Core Beliefs

Inspired by my friend Liam’s cataloging of his core beliefs, this is my non-exhaustive attempt to capture some of my philosophy in words. This page is a work in progress and I’ll add things as I think of them. I kept waiting to post until I was done and realized that was never going to happen, so here you go!

Core Beliefs:

Core beliefs describe mental models I believe describe useful ways of understanding of operating in the world.

Reality Always Wins

When we don’t understand or we intentionally ignore reality, we eventually lose. Sometimes we get lucky, some times we don’t, recognizing what is real gives us an advantage. This doesn’t mean be a pessimist, or that blind optimism isn’t the best move. I just recognize that discerning when optimism is the right move and when something is futile is what’s important. If your current path is blocked my reality, find a better one.

Start Before You’re Ready

I had this written and pinned up on an index card in my art studio for a long time. I never feel ready to make things until about 10 minutes after I’ve started. The most reliable way I’ve found to create motivation to make things is to get started. When I wait for motivation to hit me, it doesn’t.

Don’t Misuse Your Imagination

I’m a bit of a worrier, as such, I’m pretty good at coming up with reasons why things are going to fail. It’s somewhat just the habit of an engineer, but it’s also something that can be paralyzing when taken too far. There’s no reason that one has to use their imagination to only think of why things won’t work out. You can also use it to imagine how everything can work out. I find it’s good to have a balance and not misuse my imagination to make things seem worse than they are.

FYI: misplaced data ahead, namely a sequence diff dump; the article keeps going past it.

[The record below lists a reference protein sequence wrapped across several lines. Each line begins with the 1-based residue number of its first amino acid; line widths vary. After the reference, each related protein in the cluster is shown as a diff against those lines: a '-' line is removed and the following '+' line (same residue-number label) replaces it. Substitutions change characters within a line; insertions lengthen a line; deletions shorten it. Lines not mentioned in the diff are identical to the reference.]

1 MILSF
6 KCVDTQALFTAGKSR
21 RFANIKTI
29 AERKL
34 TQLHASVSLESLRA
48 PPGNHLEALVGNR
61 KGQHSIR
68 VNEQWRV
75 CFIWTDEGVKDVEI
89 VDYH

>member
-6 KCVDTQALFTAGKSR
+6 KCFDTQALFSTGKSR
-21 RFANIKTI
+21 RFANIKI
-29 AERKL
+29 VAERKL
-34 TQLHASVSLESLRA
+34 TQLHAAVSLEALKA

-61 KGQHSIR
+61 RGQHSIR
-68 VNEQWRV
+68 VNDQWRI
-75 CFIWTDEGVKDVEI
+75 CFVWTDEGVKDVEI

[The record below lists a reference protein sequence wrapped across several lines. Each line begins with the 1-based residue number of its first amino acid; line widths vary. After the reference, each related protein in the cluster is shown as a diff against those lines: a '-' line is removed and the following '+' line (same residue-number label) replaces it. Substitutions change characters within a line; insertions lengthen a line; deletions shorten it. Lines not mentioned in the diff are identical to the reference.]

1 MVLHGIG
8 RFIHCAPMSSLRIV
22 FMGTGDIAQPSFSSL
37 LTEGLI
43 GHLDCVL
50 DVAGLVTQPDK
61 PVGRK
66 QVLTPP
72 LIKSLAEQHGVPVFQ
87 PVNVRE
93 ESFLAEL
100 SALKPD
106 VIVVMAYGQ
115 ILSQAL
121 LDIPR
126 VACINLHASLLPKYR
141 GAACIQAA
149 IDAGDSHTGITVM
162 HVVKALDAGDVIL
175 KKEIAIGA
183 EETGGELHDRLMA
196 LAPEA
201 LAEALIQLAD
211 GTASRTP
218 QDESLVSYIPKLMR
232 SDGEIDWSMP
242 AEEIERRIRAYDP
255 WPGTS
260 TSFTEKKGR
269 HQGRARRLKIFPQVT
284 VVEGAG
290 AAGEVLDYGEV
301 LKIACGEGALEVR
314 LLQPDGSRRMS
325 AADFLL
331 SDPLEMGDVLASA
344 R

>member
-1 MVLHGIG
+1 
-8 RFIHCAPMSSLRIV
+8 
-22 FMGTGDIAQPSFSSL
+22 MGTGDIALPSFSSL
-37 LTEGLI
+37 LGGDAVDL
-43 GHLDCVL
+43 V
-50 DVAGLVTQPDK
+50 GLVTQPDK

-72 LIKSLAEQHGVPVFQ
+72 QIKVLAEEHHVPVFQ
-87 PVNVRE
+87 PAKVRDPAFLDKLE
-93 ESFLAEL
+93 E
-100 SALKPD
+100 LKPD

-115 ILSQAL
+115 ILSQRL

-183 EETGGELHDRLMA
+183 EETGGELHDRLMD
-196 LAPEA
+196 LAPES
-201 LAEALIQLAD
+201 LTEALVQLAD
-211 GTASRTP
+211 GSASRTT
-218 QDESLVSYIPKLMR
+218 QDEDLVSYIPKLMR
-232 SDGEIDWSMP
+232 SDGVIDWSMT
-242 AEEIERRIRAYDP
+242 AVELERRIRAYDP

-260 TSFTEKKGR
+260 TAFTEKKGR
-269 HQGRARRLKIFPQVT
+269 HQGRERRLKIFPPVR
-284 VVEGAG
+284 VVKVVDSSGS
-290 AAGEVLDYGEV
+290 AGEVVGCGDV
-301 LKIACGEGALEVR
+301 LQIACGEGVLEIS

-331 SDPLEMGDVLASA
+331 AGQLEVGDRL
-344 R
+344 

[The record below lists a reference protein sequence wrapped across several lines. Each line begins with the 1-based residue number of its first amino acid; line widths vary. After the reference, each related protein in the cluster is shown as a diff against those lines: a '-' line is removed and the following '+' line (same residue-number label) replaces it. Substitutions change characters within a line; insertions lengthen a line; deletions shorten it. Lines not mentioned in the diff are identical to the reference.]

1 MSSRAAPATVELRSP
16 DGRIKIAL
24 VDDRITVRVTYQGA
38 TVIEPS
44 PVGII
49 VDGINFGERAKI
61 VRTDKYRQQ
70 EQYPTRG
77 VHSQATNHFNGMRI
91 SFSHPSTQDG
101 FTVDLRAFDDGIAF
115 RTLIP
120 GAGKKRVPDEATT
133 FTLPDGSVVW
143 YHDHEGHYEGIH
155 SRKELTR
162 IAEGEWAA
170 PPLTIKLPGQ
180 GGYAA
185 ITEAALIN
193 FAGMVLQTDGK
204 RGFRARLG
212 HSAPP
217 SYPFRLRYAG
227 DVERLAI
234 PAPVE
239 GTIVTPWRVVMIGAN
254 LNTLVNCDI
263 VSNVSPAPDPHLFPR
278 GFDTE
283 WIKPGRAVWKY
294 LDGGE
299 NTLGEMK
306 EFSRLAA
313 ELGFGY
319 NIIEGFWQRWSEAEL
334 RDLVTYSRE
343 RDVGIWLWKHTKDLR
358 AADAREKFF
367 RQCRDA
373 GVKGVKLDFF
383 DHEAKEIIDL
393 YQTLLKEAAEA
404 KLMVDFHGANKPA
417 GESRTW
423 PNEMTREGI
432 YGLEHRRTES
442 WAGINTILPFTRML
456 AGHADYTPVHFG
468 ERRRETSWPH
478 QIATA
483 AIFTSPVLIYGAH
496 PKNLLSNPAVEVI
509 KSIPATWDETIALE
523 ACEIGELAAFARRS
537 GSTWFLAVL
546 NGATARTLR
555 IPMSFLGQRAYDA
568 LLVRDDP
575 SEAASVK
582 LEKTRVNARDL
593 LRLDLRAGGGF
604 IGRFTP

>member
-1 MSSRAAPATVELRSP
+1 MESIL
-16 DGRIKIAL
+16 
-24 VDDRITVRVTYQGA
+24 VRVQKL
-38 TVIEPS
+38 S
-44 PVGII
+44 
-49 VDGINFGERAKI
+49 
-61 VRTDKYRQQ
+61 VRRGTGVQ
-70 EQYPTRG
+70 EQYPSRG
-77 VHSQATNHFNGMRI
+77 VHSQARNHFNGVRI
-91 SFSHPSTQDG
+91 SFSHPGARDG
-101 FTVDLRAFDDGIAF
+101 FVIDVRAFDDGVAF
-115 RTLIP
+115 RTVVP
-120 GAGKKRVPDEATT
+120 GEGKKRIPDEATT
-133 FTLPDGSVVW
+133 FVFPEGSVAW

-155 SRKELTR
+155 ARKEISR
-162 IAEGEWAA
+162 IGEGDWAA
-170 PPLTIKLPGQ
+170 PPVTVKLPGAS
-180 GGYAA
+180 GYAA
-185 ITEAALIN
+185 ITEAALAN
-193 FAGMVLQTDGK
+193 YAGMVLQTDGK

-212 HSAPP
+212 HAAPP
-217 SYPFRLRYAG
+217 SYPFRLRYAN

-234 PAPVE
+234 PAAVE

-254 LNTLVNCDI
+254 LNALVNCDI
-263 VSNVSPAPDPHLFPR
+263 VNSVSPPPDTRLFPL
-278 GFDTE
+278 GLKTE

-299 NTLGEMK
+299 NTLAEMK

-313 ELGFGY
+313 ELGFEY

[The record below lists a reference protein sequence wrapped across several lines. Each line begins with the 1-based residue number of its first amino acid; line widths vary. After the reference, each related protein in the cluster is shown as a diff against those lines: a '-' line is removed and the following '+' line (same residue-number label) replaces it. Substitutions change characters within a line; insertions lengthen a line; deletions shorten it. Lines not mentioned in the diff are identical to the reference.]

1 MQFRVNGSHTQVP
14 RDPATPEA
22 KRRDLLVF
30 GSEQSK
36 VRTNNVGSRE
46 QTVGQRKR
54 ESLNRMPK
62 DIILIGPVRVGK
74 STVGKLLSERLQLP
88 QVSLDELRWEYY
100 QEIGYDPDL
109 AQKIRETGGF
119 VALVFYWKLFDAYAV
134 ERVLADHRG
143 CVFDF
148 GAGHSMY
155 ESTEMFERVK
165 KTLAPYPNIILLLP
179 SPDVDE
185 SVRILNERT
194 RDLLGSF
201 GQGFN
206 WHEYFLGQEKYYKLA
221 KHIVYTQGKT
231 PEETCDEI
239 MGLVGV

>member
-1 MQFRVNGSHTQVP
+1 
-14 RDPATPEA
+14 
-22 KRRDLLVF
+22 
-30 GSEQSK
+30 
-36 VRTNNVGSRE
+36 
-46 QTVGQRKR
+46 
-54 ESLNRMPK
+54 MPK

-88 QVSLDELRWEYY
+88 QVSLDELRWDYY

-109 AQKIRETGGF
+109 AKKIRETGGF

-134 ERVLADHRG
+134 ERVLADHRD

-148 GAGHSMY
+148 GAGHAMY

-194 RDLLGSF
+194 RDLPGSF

Perfection Isn’t Possible, but Improvement Usually Is

You can make yourself neurotic measuring against perfection. Implied in this way of thinking is negative judgement that something is wrong if everything doesn’t live up to a fantasy version of the world. Often this is objectively false, in that lots of life can’t be measured. Instead, I find it more useful to look at an outcome and ask what I learned or what I would do to improve next time. This is a much easier to find actionable changes compared to searching for false perfection.


Values describe moral beliefs I hold about the world.

Leave the World Better Than I Found It

Humans hopefully have many thousands or millions of generations left in the universe, but without technological advancement, we won’t be able to survive forever on earth. I’m not under the illusion that I can make more than a small dent in our thriving as a species, but with the effects of compounding, if everyone can add just a bit more to our collective capacity as a species, we can make the world a much better place to live for future generations as well as extend the likely survival time of the human race. I’d like to finish life having given a solid nudge for the better.

This Might Be All We Get, Enjoy It

At its most reductive, being a human is a bizarre culmination of physics, chemistry, biology, neurology, etc. There may be more to it, but there may not be. In a bit of a reversal of Pascal’s wager, I’d rather balance the limited time I have doing things that are valuable for others with things that make me happy. If the two overlap, then all the better.